Fast priority queues in Golang: Hierarchical Queue

A 4 minutes story written on Sep 2017 by Adrian B.G.

Writing O(1) high performance data structures is a multi-post series:

  1. Hierarchical Queue (this article)
  2. Hierarchical Heap
  3. Ladder Queue (soon)

A priority queue is an abstract data structure, used to store values (any data) with a priority. You can insert data at any time with any priority, but you can only take out the value with the highest priority.



When to use priority queues ⁉

I confess, I didn’t use many of them in my apps, but there are a few problems perfect for it:

  • triage — any processing you have based on a score/importance
  • ordering — when your data has a specific order of processing/analysis, ex: process the DAU KPI before MAU
  • Event driven simulation — priorities can be timestamps
  • Graph searching
  • Load balancing — the priority is the inverse of the load

Baby steps

I started a long last relationship with Go. I didn’t want my training to be in vain so I began to look for high performance data structures to implement (that aren’t already). After a few searches I ended up with this image, snippet from a book


The 2 bottom lines attracted my interest, they are O(1) multi-structure priority queues. First of them is the Hierarchical Heap, which is based on a Hierarchical Queue, so let’s dive in.


Hierarchical Queue

I couldn’t find any open-source code or pseudocode for this structure, if you find any issue please let me know.

“When the priority values are limited to small integers (e.g. digital images often have 8-bit or 12-bit integers as pixel values when they come off the imaging sensor), it is possible to allocate a FIFO queue (bucket) for each possible priority value. An array contains a pointer to each of these buckets, and when enqueueing an element, the correct bucket can be directly indexed using the priority value. Both enqueue and dequeue are O(1) operations.”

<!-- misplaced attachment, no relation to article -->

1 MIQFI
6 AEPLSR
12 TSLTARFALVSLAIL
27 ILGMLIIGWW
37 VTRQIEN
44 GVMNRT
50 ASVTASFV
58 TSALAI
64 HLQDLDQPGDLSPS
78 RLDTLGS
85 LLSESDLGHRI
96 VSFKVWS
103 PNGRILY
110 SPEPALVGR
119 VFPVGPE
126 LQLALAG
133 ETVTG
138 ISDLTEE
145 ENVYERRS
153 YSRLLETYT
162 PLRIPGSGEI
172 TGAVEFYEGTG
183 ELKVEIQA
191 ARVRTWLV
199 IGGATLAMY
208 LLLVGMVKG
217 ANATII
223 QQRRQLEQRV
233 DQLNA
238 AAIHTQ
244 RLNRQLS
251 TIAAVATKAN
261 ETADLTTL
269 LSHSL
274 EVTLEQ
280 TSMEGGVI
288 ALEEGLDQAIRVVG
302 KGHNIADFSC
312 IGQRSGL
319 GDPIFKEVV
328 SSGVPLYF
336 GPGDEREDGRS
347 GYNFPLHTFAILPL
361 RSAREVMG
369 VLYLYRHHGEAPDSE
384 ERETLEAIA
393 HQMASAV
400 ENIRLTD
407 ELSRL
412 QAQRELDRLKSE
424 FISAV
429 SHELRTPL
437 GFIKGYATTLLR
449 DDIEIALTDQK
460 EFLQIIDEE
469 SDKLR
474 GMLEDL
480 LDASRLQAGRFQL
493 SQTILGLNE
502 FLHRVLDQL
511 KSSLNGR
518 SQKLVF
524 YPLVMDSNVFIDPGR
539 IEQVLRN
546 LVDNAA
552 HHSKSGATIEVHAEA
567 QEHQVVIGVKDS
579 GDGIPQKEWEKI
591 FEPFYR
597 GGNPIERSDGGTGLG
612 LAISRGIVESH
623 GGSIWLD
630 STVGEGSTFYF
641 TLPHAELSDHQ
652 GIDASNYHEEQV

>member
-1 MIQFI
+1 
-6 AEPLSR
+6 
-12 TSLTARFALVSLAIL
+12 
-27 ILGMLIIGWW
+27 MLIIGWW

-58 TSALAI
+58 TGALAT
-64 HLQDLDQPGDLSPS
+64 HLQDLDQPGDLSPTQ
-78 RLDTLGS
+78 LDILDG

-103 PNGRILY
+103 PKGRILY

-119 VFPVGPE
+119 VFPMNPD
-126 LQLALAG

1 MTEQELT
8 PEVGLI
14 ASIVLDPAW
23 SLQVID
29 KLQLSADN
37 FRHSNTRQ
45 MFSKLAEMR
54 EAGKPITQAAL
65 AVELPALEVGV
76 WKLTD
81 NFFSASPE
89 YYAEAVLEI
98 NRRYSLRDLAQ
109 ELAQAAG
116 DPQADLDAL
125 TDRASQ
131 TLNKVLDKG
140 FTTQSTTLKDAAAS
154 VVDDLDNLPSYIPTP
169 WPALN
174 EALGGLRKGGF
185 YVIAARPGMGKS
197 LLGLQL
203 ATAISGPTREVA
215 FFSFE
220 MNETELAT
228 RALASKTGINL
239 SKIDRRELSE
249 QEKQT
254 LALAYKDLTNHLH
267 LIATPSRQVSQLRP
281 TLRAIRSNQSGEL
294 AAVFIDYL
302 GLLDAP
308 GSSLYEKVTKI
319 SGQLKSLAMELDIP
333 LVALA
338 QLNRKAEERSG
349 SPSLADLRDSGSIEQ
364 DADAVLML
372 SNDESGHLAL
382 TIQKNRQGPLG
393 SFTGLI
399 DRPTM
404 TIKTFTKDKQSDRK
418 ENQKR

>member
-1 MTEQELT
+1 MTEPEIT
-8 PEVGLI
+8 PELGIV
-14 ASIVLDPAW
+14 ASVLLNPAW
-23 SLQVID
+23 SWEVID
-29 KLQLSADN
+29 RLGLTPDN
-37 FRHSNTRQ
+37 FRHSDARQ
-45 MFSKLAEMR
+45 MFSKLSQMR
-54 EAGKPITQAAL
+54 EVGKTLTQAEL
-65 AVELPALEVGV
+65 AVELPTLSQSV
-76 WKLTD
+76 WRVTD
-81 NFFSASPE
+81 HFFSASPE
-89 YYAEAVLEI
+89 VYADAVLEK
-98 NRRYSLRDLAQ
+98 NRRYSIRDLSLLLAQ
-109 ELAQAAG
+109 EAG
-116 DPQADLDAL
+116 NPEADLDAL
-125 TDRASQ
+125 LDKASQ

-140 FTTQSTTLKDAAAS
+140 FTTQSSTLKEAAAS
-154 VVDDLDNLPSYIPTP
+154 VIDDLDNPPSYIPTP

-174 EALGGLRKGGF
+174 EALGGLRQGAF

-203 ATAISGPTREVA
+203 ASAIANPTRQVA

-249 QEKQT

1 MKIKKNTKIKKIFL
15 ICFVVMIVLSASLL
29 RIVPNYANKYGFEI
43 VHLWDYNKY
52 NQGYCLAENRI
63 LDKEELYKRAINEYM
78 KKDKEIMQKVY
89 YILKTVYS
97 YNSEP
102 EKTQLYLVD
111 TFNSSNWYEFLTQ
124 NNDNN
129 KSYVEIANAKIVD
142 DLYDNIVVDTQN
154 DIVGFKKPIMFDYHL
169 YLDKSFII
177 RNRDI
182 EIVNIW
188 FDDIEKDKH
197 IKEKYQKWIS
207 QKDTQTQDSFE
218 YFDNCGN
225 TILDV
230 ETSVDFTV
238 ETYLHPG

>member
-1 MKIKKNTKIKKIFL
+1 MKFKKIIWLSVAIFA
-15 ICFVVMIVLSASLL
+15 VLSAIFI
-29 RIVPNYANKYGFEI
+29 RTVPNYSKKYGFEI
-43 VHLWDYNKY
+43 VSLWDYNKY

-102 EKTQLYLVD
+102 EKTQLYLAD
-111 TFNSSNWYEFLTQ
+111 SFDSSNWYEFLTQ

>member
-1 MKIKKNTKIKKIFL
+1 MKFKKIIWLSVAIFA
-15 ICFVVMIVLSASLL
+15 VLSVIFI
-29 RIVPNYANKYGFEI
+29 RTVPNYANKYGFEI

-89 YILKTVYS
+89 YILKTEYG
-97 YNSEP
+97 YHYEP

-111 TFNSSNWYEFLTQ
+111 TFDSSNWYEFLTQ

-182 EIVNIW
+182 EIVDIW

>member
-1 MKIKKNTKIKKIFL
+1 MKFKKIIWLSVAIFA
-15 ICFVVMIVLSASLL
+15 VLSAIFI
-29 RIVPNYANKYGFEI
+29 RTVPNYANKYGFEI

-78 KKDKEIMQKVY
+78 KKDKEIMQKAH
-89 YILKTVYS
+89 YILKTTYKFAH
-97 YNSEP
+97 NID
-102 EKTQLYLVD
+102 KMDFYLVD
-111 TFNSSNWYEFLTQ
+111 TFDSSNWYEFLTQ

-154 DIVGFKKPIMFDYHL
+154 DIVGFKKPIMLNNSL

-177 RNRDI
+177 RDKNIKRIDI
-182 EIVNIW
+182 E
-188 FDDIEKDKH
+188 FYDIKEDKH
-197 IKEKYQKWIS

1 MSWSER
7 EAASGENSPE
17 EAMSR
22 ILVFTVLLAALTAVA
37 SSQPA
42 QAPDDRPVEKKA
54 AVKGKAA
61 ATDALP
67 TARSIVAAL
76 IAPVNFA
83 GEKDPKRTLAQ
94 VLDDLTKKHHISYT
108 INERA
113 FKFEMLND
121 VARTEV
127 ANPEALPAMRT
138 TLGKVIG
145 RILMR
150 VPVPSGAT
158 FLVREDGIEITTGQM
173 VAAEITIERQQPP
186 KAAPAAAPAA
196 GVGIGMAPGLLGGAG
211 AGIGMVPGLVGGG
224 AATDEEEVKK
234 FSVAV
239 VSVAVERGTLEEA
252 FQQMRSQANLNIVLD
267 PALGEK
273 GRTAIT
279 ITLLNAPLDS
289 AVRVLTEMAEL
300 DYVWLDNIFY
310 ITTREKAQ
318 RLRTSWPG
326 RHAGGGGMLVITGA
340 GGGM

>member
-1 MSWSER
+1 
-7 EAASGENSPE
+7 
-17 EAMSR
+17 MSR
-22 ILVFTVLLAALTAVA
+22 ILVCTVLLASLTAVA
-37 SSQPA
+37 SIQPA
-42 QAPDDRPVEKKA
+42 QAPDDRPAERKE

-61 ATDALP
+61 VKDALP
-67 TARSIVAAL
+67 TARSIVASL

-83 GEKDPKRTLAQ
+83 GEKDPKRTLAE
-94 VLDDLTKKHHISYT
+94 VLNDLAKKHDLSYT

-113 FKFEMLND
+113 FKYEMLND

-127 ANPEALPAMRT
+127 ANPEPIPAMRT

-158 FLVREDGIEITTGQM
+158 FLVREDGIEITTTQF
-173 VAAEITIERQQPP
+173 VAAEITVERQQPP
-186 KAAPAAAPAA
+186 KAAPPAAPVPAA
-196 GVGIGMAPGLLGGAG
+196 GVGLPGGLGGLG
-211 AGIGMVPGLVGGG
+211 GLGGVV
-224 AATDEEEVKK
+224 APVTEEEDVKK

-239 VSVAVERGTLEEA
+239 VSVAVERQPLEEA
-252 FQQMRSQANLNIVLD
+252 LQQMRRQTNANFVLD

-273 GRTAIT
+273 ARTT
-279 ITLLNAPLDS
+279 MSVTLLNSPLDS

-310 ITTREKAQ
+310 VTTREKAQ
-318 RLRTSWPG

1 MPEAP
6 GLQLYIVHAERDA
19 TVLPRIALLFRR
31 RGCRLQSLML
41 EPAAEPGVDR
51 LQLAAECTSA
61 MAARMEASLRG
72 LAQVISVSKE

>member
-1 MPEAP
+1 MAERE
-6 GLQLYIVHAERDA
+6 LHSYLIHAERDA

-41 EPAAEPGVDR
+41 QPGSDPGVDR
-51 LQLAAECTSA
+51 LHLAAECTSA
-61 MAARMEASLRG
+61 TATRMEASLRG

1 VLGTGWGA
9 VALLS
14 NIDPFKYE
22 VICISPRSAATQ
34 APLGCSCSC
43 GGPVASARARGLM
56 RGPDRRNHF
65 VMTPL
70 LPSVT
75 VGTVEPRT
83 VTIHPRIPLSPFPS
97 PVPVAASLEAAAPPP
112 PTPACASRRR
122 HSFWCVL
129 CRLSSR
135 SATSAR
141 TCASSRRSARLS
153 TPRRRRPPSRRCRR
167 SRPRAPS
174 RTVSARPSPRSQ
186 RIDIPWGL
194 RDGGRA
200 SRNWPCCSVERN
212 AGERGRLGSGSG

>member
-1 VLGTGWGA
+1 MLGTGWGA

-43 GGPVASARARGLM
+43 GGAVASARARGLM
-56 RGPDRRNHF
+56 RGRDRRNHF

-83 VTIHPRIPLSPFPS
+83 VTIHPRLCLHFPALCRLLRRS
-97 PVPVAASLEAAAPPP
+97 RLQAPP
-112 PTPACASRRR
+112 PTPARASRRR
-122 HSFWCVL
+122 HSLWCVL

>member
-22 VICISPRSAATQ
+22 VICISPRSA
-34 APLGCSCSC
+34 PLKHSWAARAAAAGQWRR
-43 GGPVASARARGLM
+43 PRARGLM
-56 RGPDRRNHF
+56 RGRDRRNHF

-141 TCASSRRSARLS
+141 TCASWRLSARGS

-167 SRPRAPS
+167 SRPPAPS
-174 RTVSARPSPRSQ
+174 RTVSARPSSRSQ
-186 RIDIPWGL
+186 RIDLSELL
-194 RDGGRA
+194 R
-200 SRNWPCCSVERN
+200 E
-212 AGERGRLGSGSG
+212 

Papers used for the algorithm and snippets:

It is a simple structure, very fast but it has a few limitations.

  1. It has only a limited number of priority values (in my implementation is uin8(0–255)). Each value has it’s own queue, so increasing the number you end up with a memory overhead.

  2. Once the highest priority queue is empty, it is removed and the next queue can begin to empty, and it cannot be created again. This means we must fill the queues before we start to dequeue, otherwise our performance will decrease , example: The dequeue process has only 1 priority left (255) and we enqueue other elements. All the new elements will be pushed in the 255 queue (because the 0–254 are empty and removed).


Go code go

Priorities can be uint8 and values interface{} .

I decided to remove the 2nd restriction, I think it made the structure too restrictive for most of the real world scenarios. I managed to keep avery similar performance (≤ 50ns per operation). I cached the highest priority that has values and start to dequeue from there. In some cases, the Dequeue process can be O(1 + k), where K number of empty queues, but overall is amortized if the priorities are well balanced.

This means that the life of the structure is extended, it can be reused and higher priority values can be added even after the dequeue process started.

In the first iteration I used linked lists as queues (used golang list.List), and the average operation time was 150–200ns. I ended up using a faster structure (thanks to a suggestion of Egon Elbre): It reduced the operation time down to under 50ns (it’s a pretty fast damn list).

Because concurrency is important in Go, the structure has a mutex. It can be used manually or automatically (each function call blocks the mutex).

To be as generic as could be, the queues can store any data type interface{}.

Packing up

The Hierarchical Queue structure is part of “priorityqueue” package, it has 100% test coverage, examples, benchmarks and documentation.


The next data structure is the Hierarchical Heap, which is based on the Hierarchical Queue, removing it’s limitations for a small cost of performance.

Fast priority queues in Golang: Hierarchical Heap


It is my first library written in Go, I never used these algorithm in production, so please correct me if I did something wrong.

Thanks! 🤝

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